Uechi Ryu Karate is a powerful, hard Okinawan style that shares many similarities with Goju Ryu karate and the lesser Naha-Te styles of To'on Ryu and Ryuei Ryu. Stances are mostly high, such as the pigeon toe stance (rather than long and deep as some Japanese styles). Techniques feature one knuckle punches, kicks using the big toe (photo left), spear hand (photo right) that symbolically refer to Tigers Teeth and Crane’s beak (moves emulating animal fighting techniques). Also included are a variety of open and closed hand techniques combined with angling and the use of circular blocks and grabs. There were no closed fist punches, however, in the original three kata of Uechi-ryu: Sanchin, Seisan and Sanseryu. Open hand striking techniques emphasize (fingers and many other parts of the hands) striking specific pressure points on the body.

In 1940, Kanbun renamed his system Uechi-ryu Karate-jutsu (Uechi style empty-hand technique). By 1947 Uechi Kanbun had returned to Okinawa and moved to Ie Jima. He passed away the following year on November 25,1948. The year after Kanbun's death, his son, Uechi Kanei returned to Okinawa and opened his first dojo in Ginowan calling it ‘Uechi-ryu Karate-jutsu Kenkyujo' or the Uechi-ryu Karate-jutsu Research Center (Okinawa Prefectural Board of Education, 1997). There Kanei continued to teach his interpretation of his father's art until he relocated his dojo to the city of Futenma in the 1950's. After Uechi Kanei's passing in 1991 at the age of 79 Uechi-ryu karate-do splintered into literally dozens of different organizations each teaching their own interpretation of Uechi Kanbun's art.

Acknowledgements: would like to thank George Mattson for use of a photo (worked on with Photoshop) from his book “The Way of Karate,” and Alan Dollar for a photo from his article ”Uechi-Ryu Deadly Strikes” that appeared in Bugeisha Magazine, Issue 2, March 1997


Breyette, G. (1999). History of Uechi Ryu.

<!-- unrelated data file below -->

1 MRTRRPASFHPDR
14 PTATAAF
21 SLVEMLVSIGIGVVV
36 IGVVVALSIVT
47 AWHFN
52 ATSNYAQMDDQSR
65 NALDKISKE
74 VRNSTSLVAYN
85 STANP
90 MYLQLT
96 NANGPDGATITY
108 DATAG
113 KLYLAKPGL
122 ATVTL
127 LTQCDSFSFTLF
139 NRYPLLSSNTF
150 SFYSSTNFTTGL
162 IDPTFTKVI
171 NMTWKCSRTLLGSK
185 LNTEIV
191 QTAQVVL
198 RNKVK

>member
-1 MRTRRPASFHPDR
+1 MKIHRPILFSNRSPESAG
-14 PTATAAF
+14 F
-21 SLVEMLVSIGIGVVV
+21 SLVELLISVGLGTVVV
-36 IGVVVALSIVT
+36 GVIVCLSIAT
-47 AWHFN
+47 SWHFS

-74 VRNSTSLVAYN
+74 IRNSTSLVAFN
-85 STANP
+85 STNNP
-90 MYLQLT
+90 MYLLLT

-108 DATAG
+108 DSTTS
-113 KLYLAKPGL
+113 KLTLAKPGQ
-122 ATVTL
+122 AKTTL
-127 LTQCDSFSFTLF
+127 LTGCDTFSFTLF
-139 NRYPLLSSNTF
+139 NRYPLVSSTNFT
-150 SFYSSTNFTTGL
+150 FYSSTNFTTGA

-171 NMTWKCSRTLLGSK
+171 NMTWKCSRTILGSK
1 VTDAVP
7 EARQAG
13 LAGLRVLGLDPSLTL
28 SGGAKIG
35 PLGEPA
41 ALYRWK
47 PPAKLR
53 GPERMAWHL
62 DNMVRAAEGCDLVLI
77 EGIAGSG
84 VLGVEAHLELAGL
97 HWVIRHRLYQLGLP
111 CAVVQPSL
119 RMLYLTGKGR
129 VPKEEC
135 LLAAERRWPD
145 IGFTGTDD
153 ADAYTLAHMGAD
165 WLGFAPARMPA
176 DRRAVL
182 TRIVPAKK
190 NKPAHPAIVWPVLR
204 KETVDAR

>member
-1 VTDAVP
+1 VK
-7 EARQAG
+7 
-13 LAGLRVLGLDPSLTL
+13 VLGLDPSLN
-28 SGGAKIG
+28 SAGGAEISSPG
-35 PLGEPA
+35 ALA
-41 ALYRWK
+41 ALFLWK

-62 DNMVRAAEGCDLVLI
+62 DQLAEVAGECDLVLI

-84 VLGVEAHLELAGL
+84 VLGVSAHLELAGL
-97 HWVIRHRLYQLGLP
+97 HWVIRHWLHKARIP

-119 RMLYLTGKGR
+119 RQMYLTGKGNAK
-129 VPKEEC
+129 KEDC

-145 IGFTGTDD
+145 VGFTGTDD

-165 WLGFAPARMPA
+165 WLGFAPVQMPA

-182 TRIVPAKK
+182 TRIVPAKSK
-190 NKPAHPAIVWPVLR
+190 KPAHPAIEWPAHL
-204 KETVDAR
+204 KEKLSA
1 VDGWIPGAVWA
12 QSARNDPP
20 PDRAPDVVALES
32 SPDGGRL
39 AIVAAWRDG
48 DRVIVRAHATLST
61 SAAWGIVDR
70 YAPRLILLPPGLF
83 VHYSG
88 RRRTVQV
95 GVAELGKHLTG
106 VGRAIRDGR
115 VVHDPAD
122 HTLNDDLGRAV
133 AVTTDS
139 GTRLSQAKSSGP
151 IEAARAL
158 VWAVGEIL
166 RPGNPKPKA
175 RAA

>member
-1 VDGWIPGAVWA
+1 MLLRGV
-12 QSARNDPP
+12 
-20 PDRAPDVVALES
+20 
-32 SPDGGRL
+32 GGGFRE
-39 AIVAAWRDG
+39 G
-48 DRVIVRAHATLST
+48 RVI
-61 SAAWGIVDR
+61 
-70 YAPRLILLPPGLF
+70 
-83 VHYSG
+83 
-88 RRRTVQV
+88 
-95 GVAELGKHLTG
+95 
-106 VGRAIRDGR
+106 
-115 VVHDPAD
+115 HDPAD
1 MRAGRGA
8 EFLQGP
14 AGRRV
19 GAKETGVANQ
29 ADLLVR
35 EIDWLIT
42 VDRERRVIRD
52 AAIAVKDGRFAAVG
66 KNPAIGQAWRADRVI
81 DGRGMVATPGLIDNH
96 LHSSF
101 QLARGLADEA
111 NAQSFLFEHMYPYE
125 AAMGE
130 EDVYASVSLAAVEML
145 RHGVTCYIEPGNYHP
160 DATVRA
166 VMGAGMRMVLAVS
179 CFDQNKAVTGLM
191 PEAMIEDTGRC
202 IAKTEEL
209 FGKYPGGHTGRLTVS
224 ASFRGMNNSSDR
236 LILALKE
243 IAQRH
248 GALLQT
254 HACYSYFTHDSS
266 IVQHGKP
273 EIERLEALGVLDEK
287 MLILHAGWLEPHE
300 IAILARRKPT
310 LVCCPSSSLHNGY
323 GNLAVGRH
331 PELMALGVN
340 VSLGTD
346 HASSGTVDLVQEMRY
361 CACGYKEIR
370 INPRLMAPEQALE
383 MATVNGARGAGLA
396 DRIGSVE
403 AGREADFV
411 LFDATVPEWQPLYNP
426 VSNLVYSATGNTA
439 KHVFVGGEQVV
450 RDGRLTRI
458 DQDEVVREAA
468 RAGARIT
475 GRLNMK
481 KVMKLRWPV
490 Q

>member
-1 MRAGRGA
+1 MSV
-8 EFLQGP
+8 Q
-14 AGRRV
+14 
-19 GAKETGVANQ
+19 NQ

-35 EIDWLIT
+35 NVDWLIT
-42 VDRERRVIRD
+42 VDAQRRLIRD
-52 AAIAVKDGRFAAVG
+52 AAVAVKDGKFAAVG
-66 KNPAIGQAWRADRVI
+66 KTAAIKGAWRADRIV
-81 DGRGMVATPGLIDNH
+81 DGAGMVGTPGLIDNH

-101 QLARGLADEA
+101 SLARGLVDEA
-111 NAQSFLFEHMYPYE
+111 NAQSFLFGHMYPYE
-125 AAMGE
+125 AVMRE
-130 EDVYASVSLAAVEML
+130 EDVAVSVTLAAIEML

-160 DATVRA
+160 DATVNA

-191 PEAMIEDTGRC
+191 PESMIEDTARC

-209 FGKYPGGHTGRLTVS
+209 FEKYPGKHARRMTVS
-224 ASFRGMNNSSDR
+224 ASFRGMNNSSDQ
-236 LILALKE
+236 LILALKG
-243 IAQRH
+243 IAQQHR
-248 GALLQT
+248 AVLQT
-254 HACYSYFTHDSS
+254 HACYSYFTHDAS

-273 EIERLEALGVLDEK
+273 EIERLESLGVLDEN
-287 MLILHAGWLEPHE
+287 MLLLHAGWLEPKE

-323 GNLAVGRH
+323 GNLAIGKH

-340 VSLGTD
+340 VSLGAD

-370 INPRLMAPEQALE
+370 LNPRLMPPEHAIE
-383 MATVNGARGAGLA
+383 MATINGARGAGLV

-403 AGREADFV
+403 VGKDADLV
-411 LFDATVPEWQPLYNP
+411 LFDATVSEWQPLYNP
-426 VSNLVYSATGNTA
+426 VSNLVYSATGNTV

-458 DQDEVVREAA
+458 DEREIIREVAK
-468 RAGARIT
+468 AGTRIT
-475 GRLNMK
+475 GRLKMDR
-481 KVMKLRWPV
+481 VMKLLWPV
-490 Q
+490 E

Cook, H. (1999). Sanchin: Training for Power. Dragon Times, Vol. 13, pp.34-36.

Dollar, A. (1996). Secrets of Uechi-ryu Karate and the Mysteries of Okinawa. Antioch, California: Cherokee Publishing.

Kinjo, A. (1999). Karate Denshin Roku (A True Record of the Transmission of Karate). Okinawa: Tosho Centre.

McCarthy, P. (1999). Fujian Quanfa. Archives section. International Ryukyu Karate Research Society.

McCarthy, P. (1999b). Ancient Okinawan Martial Arts: Koryu Uchinadi. Vol. 2. Rutland, VT: C.E. Tuttle.

Okinawa Prefectural Board of Education. (1997). Karate Kobudo Kihon Chousa Hokokushou (Karate Kobudo: A Basic Investigative Report). Vol. 2. Ginowan: Nansei.

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About The Author:

Mario McKenna is a martial arts teacher, writer and historian who also translates Japanese texts into English. He began his training under Yoshitaka Kinjo sensei in 1985, while a high school student in Lethbridge, Alberta. He moved to Japan in 1994 and while living on the island of Amami Oshima in Kagoshima, Japan, he trained under Minowa Katsuhiko sensei and his student Yoshimura Hiroshi sensei in classical Okinawan weaponry. In 1998 he began studying Tou'on-ryu from Kanzaki Shigekazu sensei until his return to Canada in 2002. His qualifications include: Tou'on-ryu Karatedo Go-dan (5th degree), Ryukyu Kobudo Yon-dan (4th degree), and Gohakukai San-dan (3rd degree). Other martial arts experience includes limited training in Aikido, Judo, Shorinji Kenpo, and 18 months of training in Chikubishima-ryu bo-jutsu in Omura, Nagasaki Prefecture, Japan. He has written on the historical and cultural aspects of martial arts training. He now teaches Okinawan karate-do at his Kitsilano dojo in Vancouver, B.C., Canada. Mario has previously contributed to His website is:

To find more articles of interest, search on one of these keywords:

Karate, karate-do, Kanbun Uechi, Naha-Te, Kanei Uechi, Toudi, karate history, Pangainoon-ryu karate-jutsu, Pangainoon karate', Tiger Boxing, White Crane